Cleanliness is crucial, but don’t get lulled into thinking that new COVID-19 hygiene certifications alone will protect you. Note: If you are unfamiliar with the term hygiene theater, check out this article from The Atlantic.
How it played out: To assess our potential risk of exposure in any establishment, we focused our attention more on how an establishment managed customer flow, numbers and crowds rather than how intensely or often it disinfected tables and surfaces after each customer.
17. As a default, wear a mask.
If you think that maybe you should wear a mask, then just do it. Even when it’s not legally or technically required, err on the side of yes. This is especially true anytime you are talking to or engaging with someone who is not in your immediate or family circle. One of the safety campaigns said it best: “Für dich, für mich, für uns” (“For you, for me, for us”). We’re in this together, all of us.
This includes keeping your mask on when you order and pay in a restaurant. Although we were typically allowed to take our masks off after being seated at a table, it occurred to us that we remained in close proximity to wait staff when ordering food or settling the bill. So we did as many others did in Italy, and kept our masks on (or put them back on) during these transactions.
How it played out: We always carried our masks with us. We put them on anytime we entered busy streets, walked outdoor fresh markets, entered into mountain huts, and, of course, anytime we were inside a shop, hotel or restaurant. Easy.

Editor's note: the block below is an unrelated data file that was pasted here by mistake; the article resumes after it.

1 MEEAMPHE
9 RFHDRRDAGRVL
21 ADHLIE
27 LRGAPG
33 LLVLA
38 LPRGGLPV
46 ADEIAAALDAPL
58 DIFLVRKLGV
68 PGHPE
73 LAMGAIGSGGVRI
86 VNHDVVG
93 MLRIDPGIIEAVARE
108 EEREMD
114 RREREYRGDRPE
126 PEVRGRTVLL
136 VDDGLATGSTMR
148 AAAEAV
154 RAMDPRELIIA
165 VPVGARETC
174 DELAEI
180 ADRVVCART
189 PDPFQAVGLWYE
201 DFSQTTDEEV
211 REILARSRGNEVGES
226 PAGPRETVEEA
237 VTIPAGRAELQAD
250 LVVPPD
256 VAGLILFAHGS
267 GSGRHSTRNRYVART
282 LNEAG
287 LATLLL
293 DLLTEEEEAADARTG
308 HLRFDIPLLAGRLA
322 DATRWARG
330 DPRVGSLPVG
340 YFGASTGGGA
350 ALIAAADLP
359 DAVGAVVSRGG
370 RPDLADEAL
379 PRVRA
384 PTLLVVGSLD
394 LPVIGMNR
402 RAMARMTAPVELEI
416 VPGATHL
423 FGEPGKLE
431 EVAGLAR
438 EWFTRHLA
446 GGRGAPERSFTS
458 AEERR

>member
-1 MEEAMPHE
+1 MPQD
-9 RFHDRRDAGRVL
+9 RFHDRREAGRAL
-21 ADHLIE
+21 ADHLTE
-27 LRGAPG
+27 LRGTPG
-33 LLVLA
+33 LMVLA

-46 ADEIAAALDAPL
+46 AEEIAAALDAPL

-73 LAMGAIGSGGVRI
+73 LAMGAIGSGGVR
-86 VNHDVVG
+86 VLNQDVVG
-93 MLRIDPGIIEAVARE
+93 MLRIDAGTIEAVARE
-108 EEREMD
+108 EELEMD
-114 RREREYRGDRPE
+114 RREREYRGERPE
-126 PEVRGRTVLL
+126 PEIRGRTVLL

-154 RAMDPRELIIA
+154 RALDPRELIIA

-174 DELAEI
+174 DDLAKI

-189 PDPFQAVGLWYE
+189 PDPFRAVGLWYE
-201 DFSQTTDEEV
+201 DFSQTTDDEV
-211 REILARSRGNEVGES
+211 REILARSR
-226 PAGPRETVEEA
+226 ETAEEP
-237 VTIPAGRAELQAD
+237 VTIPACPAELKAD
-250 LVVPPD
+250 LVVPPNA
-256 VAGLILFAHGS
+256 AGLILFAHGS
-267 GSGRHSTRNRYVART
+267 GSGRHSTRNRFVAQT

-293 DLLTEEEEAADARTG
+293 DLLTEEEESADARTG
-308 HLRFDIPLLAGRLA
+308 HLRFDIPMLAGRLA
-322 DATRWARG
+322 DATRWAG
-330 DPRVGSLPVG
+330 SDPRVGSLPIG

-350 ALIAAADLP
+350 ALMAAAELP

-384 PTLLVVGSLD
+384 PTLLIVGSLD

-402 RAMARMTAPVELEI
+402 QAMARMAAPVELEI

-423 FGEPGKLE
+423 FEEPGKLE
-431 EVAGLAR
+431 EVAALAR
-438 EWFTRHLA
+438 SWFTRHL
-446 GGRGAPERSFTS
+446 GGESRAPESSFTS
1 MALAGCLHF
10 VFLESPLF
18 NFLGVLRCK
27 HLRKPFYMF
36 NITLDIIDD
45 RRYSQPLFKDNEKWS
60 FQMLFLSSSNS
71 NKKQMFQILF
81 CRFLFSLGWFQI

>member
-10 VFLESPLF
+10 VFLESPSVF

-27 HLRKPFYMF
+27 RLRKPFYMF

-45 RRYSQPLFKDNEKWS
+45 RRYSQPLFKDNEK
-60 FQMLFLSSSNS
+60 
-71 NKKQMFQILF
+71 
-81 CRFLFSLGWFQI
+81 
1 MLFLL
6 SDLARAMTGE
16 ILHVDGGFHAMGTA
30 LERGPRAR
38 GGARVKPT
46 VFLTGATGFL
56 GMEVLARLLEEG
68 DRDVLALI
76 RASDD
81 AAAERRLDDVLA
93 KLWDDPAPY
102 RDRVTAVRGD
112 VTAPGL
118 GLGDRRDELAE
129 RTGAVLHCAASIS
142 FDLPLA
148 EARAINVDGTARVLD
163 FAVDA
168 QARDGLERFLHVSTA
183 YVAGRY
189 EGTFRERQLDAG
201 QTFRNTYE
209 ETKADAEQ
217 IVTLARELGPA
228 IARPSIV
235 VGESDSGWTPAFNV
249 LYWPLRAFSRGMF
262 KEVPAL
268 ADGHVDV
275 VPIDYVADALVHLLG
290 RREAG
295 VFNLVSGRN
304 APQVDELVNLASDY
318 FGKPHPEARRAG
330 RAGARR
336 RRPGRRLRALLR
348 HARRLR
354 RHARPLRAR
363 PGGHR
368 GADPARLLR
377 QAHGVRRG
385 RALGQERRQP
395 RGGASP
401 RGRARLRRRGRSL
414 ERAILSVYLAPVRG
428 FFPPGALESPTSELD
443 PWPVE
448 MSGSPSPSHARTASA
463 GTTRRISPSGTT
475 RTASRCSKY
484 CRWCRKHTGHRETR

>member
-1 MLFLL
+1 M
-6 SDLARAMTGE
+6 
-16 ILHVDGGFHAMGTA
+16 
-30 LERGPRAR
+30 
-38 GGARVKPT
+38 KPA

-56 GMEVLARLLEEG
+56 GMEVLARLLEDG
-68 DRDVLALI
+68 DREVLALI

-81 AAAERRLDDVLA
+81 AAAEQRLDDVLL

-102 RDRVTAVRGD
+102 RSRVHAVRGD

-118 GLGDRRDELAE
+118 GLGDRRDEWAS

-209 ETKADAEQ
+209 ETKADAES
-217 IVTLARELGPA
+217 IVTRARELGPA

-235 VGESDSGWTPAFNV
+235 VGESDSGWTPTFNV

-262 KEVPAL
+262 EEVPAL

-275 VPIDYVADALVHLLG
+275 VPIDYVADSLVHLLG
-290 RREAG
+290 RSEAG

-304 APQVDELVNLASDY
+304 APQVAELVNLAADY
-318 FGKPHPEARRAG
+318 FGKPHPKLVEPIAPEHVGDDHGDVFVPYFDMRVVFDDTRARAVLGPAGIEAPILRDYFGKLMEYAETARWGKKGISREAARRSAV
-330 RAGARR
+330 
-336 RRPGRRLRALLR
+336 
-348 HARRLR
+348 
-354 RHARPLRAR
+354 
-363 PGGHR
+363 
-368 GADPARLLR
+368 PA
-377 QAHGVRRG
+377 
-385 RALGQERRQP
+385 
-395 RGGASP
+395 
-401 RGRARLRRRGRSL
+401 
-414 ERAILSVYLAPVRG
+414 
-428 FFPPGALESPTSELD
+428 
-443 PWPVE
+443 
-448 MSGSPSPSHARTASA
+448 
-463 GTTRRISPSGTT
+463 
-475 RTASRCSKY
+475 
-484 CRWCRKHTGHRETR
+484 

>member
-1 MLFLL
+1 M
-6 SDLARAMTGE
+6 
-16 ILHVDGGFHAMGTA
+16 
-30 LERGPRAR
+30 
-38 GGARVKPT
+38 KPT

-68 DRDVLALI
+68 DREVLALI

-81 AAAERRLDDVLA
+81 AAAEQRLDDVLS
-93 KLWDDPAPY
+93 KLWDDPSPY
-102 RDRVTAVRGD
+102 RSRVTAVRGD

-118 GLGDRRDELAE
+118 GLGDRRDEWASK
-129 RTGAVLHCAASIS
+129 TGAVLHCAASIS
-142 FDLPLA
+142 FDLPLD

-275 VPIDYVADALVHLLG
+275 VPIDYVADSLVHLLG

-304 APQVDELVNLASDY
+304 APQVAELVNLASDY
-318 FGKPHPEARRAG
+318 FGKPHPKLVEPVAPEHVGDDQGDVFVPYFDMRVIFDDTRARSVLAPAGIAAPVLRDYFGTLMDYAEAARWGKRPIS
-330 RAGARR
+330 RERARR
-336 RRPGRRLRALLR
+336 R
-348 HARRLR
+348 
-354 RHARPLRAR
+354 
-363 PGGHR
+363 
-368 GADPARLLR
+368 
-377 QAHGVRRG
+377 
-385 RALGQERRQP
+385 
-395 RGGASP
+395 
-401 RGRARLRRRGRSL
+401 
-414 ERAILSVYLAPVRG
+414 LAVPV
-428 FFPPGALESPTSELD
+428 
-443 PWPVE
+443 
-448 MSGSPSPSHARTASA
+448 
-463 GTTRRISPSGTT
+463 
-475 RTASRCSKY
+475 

18. Self-Quarantine when you return.
As a courtesy and for the safety and health of your own community, self-quarantine when you return home from a trip. Travel and the movement of people are one of the ways that COVID-19 spreads quickly from place to place. Since asymptomatic carriers can still be contagious and unknowingly spread the virus to others, the most effective way (outside of a COVID-19 test) to try to protect your home community from infection is to quarantine for two weeks to eliminate person-to-person interactions.
How it played out: Since Italy was not a hot spot at the time, German regulations did not require us to either quarantine or get a COVID-19 test upon our return. However, since we’d traveled to several locations and encountered people as we ate inside restaurants and traveled by shared transport, we opted to self-quarantine for two weeks upon our return. We did so because we wanted to protect our friends and to minimize any risk to our neighborhood and community.
Mindset: Expectations and Satisfaction
19. Manage your expectations.
None of us is entitled to circumstances which make happiness seem the easier choice. Nor are we guaranteed conditions so that our photos match those of our social media heroes.
Understand that the best laid plans can all go to shit. Then, manage accordingly.
How it played out: Our expectations were half to all rain, and to be on the run from the Dolomites to southern Italy. Everything else, gravy. Though there was a bit of rain here and there in the Dolomites, the trip was generally incredible in the mountains as we navigated weather conditions and made choices in line with everything we mentioned above. Only when a wall of rain moved in, did we head south to Urbino in The Marche. It even rained a bit in the town of Urbino. Perhaps the rain is what made the town so dramatic and charming?